Exploring Visual Arts across Madison
Oct 23, 2013
Creative Combinations at the Wisconsin Union Galleries
Interesting forms have taken over the Wisconsin Union Galleries. Beautiful beings seem to twist, turn and grow before you in the Class of 1925 Gallery in the Memorial Union, and in the adjacent room, rebar has transformed into a minimalist landscape in the Porter Butts Gallery.
In Balls of Light and Columns of Smoke: Surfaces in Hyperbolic Crochet, Ayelet Lindenstrauss Larsen and Gabriele Meyer showcase a stunning application of math. The two mathematicians have created large- and small-scale hyperbolic forms out of crochet.
In an exhibition statement, the artists explain that a hyperbolic plane is a type of two-dimensional object in which every point looks like every other point. But in these planes, “if you start looking at concentric circles, their circumferences grow ‘too quickly.’” This “extra” grows exponentially, resulting in wild ruffles and curls.
The forms occur naturally in some shells, algae and leaves, but Larsen and Meyer create theirs by hand, in boldly hued and white yarn. Meyer hangs her larger works from the ceiling, allowing them to turn and interact within the space.
Larsen, in contrast, displays her tiny forms inside miniature room-boxes, a clever way to play with scale. Though her pieces are small, they feel otherwise. She writes: “when I hold them in the palm of my hand they do not feel small. The explosive growth of their boundaries gives them power, and the power reads as big.”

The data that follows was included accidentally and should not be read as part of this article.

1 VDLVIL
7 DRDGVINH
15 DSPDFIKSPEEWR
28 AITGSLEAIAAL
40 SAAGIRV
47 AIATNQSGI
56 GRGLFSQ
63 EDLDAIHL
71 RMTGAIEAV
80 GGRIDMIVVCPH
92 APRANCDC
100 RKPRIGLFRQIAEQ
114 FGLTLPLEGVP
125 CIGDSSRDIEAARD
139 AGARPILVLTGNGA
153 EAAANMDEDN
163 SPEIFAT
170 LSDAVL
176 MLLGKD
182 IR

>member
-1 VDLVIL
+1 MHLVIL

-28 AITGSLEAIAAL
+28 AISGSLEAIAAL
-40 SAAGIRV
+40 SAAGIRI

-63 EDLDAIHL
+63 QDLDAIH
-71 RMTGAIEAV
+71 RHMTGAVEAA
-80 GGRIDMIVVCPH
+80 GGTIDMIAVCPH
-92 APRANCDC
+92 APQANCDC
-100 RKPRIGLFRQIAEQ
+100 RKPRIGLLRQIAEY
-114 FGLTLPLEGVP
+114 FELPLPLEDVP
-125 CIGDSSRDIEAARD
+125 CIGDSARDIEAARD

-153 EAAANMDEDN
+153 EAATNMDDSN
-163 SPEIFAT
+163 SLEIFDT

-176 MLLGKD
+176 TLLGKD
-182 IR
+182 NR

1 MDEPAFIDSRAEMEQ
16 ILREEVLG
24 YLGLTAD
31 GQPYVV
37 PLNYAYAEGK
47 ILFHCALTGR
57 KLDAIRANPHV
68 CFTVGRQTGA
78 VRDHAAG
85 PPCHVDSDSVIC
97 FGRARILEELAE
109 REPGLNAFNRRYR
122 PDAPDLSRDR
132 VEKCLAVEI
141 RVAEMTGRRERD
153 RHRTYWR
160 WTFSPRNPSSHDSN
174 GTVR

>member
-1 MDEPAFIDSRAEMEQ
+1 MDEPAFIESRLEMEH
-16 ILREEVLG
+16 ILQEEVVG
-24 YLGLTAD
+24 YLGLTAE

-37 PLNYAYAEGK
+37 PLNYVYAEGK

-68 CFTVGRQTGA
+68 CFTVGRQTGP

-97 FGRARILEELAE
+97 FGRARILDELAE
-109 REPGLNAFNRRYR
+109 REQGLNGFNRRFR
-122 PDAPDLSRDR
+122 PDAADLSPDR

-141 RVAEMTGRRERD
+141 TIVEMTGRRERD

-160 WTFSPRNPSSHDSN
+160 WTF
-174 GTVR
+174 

While one might expect an artistic examination of a mathematical form to be carried out in a high-tech, computerized manner, the surprising use of a traditional craft instead is a stirring and deeply satisfying choice.
In the next room, Suzanne Torres explores the dualities of the modern world in De-Constructed Environments.
Her “Solitary Skin” installation spans the gallery floor. The steely rebar material and grid-like form reference cities, construction and urban architecture, yet the organic shape resembles an undulating landscape. Its sleek, almost skeletal shape abstracts and distills the idea of the environment down to its essence.
In a statement about the exhibition, Torres writes: “My intention is to devise an alternative landscape embedded in the dualities that construct our habitats—the natural and artificial, the surreal and intimate, the contrived and happenstance—by manipulating the language of materials most commonly associated with our constructed settings and mundane usage.”
By her hand, the combination of hard, human-made materials and a free-flowing, natural form feels like a most accurate reflection of the modern environment.
Both De-Constructed Environments and Balls of Light and Columns of Smoke run through October 29 at the Memorial Union. For more information, visit union.wisc.edu.